An example is maps: when traveling in some countries, every time one arrives at a place, one can find clear maps of the area. Many of these maps include recommended itineraries, and even three-dimensional pictures of some buildings in the area. Maps in Taiwan, however, often only show roads and road names. For people who can't read Chinese, such maps are difficult to use because their knowledge of the area is based not on street names, but on some characteristic or familiar landmarks, like McDonald's restaurants, gas stations, 7-Elevens, or prominent buildings. Taiwan's tourist maps show that the industry doesn't really understand how to attract foreign tourists.
A lot of money has been spent on building more facilities for tourism. But these facilities often cover up the natural beauty of the landscape the same way smearing layer after thick layer of make-up on the face of a pretty girl covers up her natural beauty. Beibin Park (北濱公園) and Nanbin Park (南濱公園) in Hualien are prime examples. The beautiful lawns and slopes have been covered over with a variety of facilities. More frustrating is that some dilapidated facilities have not been renovated, while brand new facilities were erected right next to them.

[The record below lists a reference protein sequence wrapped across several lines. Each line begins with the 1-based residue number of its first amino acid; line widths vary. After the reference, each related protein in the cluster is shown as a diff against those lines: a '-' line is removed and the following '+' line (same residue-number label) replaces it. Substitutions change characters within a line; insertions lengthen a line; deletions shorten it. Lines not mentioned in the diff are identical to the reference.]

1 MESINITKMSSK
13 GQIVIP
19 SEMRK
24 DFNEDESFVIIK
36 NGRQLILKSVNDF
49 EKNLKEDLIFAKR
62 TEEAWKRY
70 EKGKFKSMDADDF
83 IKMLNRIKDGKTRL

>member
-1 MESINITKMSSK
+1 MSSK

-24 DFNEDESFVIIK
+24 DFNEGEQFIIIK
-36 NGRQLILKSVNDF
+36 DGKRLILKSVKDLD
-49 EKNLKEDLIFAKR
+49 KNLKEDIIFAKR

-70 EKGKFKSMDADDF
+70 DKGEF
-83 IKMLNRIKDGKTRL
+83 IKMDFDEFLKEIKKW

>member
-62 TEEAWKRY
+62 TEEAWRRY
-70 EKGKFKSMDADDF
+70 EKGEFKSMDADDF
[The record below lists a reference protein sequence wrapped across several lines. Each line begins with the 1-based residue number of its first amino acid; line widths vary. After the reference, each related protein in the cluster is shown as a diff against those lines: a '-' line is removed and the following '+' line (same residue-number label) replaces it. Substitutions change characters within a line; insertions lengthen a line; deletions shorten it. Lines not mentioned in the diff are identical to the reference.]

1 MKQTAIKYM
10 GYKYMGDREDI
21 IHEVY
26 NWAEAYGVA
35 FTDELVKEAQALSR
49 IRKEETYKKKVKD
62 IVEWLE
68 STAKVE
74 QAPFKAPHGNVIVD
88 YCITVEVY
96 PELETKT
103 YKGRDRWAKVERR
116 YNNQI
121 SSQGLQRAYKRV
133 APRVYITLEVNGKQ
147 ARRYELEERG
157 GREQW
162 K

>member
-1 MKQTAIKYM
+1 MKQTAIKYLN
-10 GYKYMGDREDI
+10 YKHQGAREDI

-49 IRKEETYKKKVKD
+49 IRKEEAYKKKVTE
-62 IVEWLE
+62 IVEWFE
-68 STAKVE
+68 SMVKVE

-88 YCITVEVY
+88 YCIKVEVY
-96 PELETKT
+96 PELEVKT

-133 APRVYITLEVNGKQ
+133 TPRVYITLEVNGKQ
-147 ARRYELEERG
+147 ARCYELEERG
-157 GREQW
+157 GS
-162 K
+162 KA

If Hualien really wants to attract more tourists, building a freeway is not the way. The way to implement sustainable management is to first make sure there is a good foundation for a quality tourism experience.
Chen Yi-ling is an assistant professor in the Department of Local Studies at National Hualien University of Education.
Translated by Anna Stiggelbout